Jeanne Cordova


A Baja Elegy

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By Jeanne Cordova
Todos Santos, BSC, Mx.

We live in disappearing times-
Romanticizing the fiction that was here before we came.
Kneeling on the beach sand, holding back
The tide of those behind us.
They want to live in paradise too.

We live in disappearing times.
Even the Indios no longer revolt.
You can still hear their complaint
When the ranchero comes to town on Sundays.

His mother died some years ago
Counting silver in gringo dollars.
She couldn’t take it with her, you see
But they sold her country anyway

The wild will dissipate before her grandson
Grows old enough to trade his horse
For a pickup truck that works, sometimes
At other times he walks.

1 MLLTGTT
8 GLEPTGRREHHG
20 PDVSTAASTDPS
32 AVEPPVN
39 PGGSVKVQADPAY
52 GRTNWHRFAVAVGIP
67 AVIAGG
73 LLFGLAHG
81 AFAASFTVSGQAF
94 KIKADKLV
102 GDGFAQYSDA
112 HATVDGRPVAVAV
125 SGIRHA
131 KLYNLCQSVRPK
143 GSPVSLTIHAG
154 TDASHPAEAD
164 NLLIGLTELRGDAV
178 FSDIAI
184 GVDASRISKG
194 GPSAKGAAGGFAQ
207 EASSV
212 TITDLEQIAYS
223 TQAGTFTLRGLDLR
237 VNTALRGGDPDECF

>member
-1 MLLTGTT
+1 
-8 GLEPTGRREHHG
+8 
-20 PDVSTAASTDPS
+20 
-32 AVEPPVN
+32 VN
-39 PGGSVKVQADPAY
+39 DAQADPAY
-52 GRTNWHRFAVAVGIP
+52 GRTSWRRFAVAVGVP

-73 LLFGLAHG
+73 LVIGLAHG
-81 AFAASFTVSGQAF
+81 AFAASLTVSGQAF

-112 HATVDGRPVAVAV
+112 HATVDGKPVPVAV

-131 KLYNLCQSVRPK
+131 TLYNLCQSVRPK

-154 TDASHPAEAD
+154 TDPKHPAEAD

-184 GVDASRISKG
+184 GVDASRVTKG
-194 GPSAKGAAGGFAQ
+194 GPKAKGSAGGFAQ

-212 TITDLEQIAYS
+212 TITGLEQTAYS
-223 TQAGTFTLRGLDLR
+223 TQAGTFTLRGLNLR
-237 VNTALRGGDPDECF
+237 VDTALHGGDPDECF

In these disappearing times
The Baja no longer smells of fish.
Old men don’t shoot pool in the billiard hall
Now it houses works of art.
New saints have come to Todos Santos.
Children no longer walk on the highway

When the scavengers return next fall
They will pave the Street of the Professors
Gringos hate the dust.
They don’t much like tacos either.

If we kill all the cows
The beaches will belong to us
And then it will be time to go home.

We live in disappearing times.
The palm fronds paint a still life while I ponder
What kind of person I will become
If I don’t get off the Baja.

The times may disappear before I do
And there will be no one left to blame when
I trade my pickup for a tombstone.



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from "Remembering Jeanne Cordova" March 5, 2016

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